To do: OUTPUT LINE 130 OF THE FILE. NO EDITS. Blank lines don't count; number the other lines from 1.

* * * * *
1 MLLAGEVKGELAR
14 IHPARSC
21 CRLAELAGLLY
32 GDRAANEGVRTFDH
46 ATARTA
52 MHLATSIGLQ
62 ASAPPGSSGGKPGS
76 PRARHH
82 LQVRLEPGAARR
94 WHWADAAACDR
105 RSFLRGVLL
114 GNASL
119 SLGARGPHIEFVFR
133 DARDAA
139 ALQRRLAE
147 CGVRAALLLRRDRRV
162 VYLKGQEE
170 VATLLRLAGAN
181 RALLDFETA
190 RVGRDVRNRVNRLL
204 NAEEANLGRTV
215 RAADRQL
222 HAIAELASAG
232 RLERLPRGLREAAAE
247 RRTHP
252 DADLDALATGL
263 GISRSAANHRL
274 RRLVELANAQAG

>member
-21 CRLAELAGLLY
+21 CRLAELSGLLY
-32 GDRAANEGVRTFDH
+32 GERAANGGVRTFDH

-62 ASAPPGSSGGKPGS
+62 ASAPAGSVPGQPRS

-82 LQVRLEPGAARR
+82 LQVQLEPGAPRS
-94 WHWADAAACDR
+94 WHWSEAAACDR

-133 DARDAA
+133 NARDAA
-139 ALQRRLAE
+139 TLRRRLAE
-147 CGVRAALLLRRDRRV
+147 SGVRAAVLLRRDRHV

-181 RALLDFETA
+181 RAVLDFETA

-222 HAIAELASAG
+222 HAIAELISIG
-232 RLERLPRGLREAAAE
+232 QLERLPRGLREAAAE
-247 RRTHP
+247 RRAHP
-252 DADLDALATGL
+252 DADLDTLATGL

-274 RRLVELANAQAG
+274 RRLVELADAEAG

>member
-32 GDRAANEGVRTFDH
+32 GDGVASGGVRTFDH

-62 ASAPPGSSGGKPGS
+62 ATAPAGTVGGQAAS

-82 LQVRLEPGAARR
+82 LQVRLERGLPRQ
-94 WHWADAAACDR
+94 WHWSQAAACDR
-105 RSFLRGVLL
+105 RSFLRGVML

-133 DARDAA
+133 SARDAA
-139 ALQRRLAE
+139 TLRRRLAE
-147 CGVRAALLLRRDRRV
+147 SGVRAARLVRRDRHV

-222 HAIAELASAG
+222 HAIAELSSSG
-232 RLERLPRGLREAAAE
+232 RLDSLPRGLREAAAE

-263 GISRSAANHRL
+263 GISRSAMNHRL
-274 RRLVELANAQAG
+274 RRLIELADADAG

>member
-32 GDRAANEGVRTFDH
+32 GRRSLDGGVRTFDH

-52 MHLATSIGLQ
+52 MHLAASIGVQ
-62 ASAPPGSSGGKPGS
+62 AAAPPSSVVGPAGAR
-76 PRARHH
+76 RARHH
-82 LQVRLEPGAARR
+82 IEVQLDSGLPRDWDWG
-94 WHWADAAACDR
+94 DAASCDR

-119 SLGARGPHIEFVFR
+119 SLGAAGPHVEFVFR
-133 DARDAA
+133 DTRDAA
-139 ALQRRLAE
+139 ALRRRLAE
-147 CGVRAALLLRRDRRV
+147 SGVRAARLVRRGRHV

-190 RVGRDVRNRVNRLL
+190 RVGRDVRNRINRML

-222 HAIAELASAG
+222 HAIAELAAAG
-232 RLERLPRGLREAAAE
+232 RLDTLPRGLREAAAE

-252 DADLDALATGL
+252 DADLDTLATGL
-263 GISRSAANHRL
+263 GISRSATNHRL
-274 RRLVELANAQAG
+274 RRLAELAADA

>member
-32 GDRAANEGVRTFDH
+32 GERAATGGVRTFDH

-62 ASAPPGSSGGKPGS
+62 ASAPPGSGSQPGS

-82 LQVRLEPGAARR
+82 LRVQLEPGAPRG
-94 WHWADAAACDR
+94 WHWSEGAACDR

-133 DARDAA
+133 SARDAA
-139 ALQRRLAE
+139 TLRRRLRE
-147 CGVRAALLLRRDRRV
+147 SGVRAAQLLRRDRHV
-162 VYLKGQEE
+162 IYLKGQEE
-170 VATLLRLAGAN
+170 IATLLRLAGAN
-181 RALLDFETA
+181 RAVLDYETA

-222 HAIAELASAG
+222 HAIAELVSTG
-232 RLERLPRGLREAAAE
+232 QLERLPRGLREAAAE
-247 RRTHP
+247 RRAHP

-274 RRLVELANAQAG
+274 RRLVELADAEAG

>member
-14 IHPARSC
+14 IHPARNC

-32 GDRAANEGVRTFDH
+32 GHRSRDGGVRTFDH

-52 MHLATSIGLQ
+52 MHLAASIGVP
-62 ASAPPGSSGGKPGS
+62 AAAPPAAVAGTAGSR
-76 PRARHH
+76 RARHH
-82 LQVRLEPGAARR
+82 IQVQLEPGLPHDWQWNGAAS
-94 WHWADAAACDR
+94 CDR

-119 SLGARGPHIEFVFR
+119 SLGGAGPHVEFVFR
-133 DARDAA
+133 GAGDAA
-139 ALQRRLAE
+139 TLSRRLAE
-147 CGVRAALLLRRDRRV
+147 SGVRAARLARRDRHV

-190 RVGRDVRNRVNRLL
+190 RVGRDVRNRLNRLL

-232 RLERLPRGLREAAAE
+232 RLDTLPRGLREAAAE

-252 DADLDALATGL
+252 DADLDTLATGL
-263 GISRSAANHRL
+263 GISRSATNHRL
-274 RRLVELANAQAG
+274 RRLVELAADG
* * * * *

+147 SGVRAAQLLRRDRHV